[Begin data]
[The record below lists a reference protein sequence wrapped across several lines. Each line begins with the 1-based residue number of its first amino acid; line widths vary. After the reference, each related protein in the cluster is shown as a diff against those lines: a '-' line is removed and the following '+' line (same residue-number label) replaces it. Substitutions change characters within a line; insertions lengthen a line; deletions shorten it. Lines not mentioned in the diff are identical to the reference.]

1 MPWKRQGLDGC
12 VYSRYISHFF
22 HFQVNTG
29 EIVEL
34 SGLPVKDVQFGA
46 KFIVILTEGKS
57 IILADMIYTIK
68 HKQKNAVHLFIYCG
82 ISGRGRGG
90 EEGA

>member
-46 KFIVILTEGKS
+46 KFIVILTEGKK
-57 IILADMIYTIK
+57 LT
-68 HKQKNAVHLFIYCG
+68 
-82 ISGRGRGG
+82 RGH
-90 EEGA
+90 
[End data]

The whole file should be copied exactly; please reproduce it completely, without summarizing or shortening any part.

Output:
[The record below lists a reference protein sequence wrapped across several lines. Each line begins with the 1-based residue number of its first amino acid; line widths vary. After the reference, each related protein in the cluster is shown as a diff against those lines: a '-' line is removed and the following '+' line (same residue-number label) replaces it. Substitutions change characters within a line; insertions lengthen a line; deletions shorten it. Lines not mentioned in the diff are identical to the reference.]

1 MPWKRQGLDGC
12 VYSRYISHFF
22 HFQVNTG
29 EIVEL
34 SGLPVKDVQFGA
46 KFIVILTEGKS
57 IILADMIYTIK
68 HKQKNAVHLFIYCG
82 ISGRGRGG
90 EEGA

>member
-46 KFIVILTEGKS
+46 KFIVILTEGKK
-57 IILADMIYTIK
+57 LT
-68 HKQKNAVHLFIYCG
+68 
-82 ISGRGRGG
+82 RGH
-90 EEGA
+90 